Monday, 22 July 2013
My beloved ex-supervisor, Dr. Paul Mulligan Thompson* (deceased), was in Taiwan in 1952, three years after the Nationalists’ retreat from mainland China to Taiwan. The Americans, Taiwan’s ally at the time, had donated, among other things, powdered milk in tins with labels stating clearly: “A gift of the American people. Not to be re-sold”, which was, of course, totally flouted.
An American chap, who was in Taiwan at the same time as Paul Thompson and could speak some Chinese, went off one day to buy one of these tins of powdered milk. His Taiwanese contacts had all told him not to forget to add the 牛 niú / “cow” bit when referring to drinking milk, because in Chinese, 奶 nǎi / “milk” used on its own tends to mean “breast milk” as 奶 nǎi is also used to refer to the breasts of a woman (e.g., 奶罩 nǎizhào / "breast mask" = brassiere). So, for dairy milk, one has to say 牛奶 niú nǎi / “cow milk”. Powdered milk is 奶粉 nǎi fěn / “milk powder”, with 粉 fěn / “powder” being in the third tone.
When he got to the shop, he remembered the 牛 niú / “cow” bit and forgot the 奶 nǎi / “milk” bit. Then, he mis-pronounced the third tone of “powder” as a fourth tone, one of the characters for which is 粪 fèn / “excrement”.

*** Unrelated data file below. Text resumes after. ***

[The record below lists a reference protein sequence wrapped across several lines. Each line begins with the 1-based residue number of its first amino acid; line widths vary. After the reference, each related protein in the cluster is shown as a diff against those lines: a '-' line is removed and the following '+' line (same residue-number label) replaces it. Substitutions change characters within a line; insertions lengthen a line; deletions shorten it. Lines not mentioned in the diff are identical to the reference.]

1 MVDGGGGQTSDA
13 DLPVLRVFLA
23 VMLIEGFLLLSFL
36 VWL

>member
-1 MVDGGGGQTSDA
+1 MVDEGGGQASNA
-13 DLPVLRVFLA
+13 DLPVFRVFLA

So he ended up asking the shopkeeper for a tin of 牛粪 niú fèn / “cow dung”!
This same unfortunate gentleman went to a banquet where a young lady was assigned to look after the honourable guest. In those days (1952), not that many people in Taiwan could speak English, and since the American could speak some Chinese, their conversation was conducted in Chinese.
The young lady offered him some tea, to which he said no. She then offered him some beer, to which he said no as well. She came up with more offers, to all of which he said no. She then asked what he would like.
Of all the times to get the verb wrong, this poor chap had to choose that moment to do it and on “milk” of all the nouns to boot. He used 吃 chī / “to eat” instead of 喝 hē / “to drink”. The one liquid one can indeed 吃 chī / “to eat” in Mandarin Chinese is milk, but only in a special usage: 吃奶 / “eat milk” = (said of a baby) to suck the breast.
Second mistake: of all occasions, he had to go and add “your” on this one. The man presumably only wanted to try the Taiwanese kind of milk, Americans being regular milk drinkers, so he added “your” to make it clear he wanted to try their kind of milk.
Third mistake: he used the singular “your” (你的 nǐ de) in Chinese, instead of the plural “your” (你们的 nǐmen de) (for referring to Taiwan).
So what he ended up saying to the young lady, when she asked him what he would like after all, was: “我要吃你的奶。 wǒ yào chī nǐ de nǎi / “I want to eat your[singular] milk”)”
The young lady went bright red, rushed off, and never came back. Lucky for the American he didn’t get a slap in the face.